Just by coincidence, I am reading about the canvas control at this very moment. You’re right. The procedure described looks tedious. But so did highlighting html buttons in the old days before css. It’s something that sometimes needs to be done. CSS3 has made me lazy. Hard to imagine a text field without a shadow and multiple border options. But what really puzzles me is why the various buttons controls (texture, gradient, transparent) don’t seem to work at all.
The good news is that all the relatively difficult stuff I usually tackle first when I look at a new language or IDE is already done. I already connected to a couple of databases and dumped output into a list box (which also has a “transparent” option that doesn’t seem to work). That’s the main thing. The rest is really window dressing (even though window dressing sells a lot of apps).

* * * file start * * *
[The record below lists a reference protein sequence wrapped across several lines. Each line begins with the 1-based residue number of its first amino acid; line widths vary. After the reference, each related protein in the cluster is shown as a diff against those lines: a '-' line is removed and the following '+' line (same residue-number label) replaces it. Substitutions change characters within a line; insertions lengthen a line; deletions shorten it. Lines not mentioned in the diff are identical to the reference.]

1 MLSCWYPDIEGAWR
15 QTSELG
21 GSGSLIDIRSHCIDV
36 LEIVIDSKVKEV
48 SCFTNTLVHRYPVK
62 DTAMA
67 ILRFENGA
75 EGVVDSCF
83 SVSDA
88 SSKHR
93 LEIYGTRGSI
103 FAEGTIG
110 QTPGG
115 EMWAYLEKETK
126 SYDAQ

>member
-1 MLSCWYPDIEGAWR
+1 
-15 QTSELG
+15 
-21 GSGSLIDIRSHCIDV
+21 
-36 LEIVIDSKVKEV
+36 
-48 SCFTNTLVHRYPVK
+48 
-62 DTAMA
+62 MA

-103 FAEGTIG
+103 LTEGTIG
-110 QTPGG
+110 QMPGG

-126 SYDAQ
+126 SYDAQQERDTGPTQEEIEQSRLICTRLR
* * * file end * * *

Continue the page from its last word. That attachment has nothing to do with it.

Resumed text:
Thank you for your prompt and very useful response. There’s nothing like an active user forum when you’re researching a new product.
There’s something to be said for this. C# on VS provides way more options for controls than Xojo appears to, but they’re mostly single platform (even though C# looks pretty good on the Mac now, however circuitous it is to set up). That being said, it seems reasonable to expect that the few options offered for controls (like transparency and “gradient”) should actually work when selected. Being a noob, I’m assuming they must in some context, but I am unable to see any difference when selecting these options. I figure if I make the controls transparent then I could use background graphics of some kind to augment the lack of formatting features. Mr. Reynolds previously had the best idea, I imagine, (subclassing the Canvas control) but today it’s a little beyond my experience level.
Thank you for your input.